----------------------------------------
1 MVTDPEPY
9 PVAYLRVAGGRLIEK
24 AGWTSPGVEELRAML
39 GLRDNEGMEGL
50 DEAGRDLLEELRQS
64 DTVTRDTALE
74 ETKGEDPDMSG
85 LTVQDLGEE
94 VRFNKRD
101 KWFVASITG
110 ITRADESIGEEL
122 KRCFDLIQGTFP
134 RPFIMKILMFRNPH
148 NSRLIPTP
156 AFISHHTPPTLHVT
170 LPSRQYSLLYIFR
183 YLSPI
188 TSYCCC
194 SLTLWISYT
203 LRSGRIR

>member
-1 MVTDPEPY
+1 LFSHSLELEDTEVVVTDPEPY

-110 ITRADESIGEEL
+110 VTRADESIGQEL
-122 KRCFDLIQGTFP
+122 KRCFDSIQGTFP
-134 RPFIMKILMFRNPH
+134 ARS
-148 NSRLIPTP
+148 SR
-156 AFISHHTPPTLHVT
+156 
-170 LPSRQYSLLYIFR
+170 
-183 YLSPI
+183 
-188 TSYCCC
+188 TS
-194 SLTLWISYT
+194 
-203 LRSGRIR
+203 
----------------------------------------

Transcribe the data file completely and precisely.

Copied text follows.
1 MVTDPEPY
9 PVAYLRVAGGRLIEK
24 AGWTSPGVEELRAML
39 GLRDNEGMEGL
50 DEAGRDLLEELRQS
64 DTVTRDTALE
74 ETKGEDPDMSG
85 LTVQDLGEE
94 VRFNKRD
101 KWFVASITG
110 ITRADESIGEEL
122 KRCFDLIQGTFP
134 RPFIMKILMFRNPH
148 NSRLIPTP
156 AFISHHTPPTLHVT
170 LPSRQYSLLYIFR
183 YLSPI
188 TSYCCC
194 SLTLWISYT
203 LRSGRIR

>member
-1 MVTDPEPY
+1 LFSHSLELEDTEVVVTDPEPY

-110 ITRADESIGEEL
+110 VTRADESIGQEL
-122 KRCFDLIQGTFP
+122 KRCFDSIQGTFP
-134 RPFIMKILMFRNPH
+134 ARS
-148 NSRLIPTP
+148 SR
-156 AFISHHTPPTLHVT
+156 
-170 LPSRQYSLLYIFR
+170 
-183 YLSPI
+183 
-188 TSYCCC
+188 TS
-194 SLTLWISYT
+194 
-203 LRSGRIR
+203 